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We’re worried because Google changed its privacy policies to reflect Bard AI’s data collection

Hands typing on a laptop keyboard

Google has just changed the wording of its privacy policy, and it’s quite an eye-opening change that has been applied to encompass the AI technology with which the company is working.

According to TechSpot, there’s a section of Google’s privacy policy where it discusses how it collects information (about you) from publicly accessible sources, and there’s a note that says: “For example, we may collect information that’s publicly available online or from other public sources to help train Google’s AI models and build products and features, such as Google Translate, Bard, and Cloud AI capabilities.”

Previously, that paragraph stated that publicly available data would be used to train “language models,” with only Google Translate mentioned.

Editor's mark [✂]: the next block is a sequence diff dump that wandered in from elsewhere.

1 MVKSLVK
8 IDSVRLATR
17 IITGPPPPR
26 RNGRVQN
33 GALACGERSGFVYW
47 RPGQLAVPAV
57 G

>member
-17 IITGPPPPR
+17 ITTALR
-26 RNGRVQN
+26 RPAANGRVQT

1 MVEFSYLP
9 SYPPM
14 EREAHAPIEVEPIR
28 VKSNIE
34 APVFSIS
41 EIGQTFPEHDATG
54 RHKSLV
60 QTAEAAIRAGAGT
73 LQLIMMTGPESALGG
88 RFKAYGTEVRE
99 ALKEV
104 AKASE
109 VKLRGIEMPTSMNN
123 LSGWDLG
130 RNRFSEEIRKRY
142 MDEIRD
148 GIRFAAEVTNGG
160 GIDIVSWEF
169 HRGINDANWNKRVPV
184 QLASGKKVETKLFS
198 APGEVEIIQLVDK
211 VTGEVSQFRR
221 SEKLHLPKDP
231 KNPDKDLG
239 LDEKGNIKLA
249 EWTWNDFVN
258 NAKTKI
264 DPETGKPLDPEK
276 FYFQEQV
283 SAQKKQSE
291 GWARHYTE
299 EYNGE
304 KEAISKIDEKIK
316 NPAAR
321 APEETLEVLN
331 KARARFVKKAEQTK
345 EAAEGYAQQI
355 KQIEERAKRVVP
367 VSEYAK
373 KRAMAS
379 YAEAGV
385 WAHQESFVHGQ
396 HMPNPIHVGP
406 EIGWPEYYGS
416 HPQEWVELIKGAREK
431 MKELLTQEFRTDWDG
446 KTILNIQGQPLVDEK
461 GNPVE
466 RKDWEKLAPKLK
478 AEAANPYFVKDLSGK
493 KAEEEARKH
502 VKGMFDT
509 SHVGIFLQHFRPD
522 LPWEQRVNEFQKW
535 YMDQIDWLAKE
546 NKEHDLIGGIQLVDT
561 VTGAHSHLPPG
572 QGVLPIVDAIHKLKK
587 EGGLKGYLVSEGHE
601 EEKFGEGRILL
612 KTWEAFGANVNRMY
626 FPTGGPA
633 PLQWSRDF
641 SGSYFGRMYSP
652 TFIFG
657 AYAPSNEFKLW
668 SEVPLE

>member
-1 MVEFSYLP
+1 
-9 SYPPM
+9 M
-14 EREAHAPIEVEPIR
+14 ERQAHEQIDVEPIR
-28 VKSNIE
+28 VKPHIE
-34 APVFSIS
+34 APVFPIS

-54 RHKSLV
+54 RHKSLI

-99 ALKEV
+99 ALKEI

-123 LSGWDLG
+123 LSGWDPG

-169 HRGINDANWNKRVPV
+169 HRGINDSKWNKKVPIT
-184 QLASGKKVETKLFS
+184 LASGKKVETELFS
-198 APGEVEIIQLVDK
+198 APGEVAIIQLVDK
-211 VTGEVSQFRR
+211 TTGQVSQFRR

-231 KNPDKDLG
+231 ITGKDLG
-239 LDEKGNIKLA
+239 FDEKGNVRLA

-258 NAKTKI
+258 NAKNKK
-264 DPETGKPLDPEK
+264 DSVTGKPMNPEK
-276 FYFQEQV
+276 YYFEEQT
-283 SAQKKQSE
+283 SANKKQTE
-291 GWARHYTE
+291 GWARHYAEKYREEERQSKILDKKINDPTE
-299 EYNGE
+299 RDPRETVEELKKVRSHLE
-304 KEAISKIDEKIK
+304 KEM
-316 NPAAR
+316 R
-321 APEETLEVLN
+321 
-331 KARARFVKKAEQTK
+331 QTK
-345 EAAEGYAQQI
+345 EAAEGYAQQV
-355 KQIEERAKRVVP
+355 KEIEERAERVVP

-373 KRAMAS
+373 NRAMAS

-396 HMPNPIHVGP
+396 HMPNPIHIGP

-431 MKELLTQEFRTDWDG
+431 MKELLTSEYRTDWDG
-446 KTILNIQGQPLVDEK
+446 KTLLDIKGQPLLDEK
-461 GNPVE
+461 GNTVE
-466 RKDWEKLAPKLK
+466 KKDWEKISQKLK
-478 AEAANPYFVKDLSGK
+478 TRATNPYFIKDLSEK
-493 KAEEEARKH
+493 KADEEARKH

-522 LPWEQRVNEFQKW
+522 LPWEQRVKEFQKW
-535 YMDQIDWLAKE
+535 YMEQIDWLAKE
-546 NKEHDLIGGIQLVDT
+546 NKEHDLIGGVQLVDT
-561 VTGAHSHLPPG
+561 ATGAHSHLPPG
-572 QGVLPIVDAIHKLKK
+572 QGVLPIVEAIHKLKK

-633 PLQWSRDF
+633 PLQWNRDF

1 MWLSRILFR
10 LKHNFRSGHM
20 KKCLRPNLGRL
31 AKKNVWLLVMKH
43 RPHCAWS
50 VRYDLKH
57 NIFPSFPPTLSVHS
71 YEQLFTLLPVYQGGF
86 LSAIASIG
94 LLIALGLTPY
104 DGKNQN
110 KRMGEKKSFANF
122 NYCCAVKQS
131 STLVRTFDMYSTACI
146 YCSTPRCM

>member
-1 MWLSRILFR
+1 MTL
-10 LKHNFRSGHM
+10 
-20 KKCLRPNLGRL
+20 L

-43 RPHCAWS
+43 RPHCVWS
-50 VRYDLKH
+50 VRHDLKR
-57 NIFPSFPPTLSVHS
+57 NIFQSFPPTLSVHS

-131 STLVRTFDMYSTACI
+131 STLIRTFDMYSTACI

As a result, this section has been expanded to make it more clear.

Analysis: So, what about concerns about privacy, plagiarism, and other issues?

We already knew that Google’s Bard, as well as Microsoft’s Bing AI, are essentially massive data hoovers, extracting and crunching online content from all over the web to refine conclusions on any topic under the sun that they may be questioned on.

This change in Google’s privacy policy makes it abundantly clear that its AI is operating in this manner, and seeing it in the cold, hard text on the screen may cause some people to take a step back and question this a little more.

After all, Google has had Bard out for some time, so it has been working in this manner for some time, and it has only recently decided to update its policy. That alone appears to be quite devious.

I don’t want anything you’ve posted.

Of course, there are broader issues concerning accuracy and misinformation when data is scraped from the web on a large scale.

On top of that, platforms like Reddit and Twitter have recently expressed concerns, with Elon Musk opposing “scraping people’s public Twitter data to build AI models” with the frustrating limitations that have recently been implemented (which could be a big win for Zuckerberg and Threads, ultimately).

All of this is a minefield, to be sure, but the big tech companies making big strides with their LLM (large language model) data-scraping AIs are simply forging ahead, all eyes on their rivals and the race to establish themselves at the forefront, seemingly with barely a thought about how some of their competitors are doing.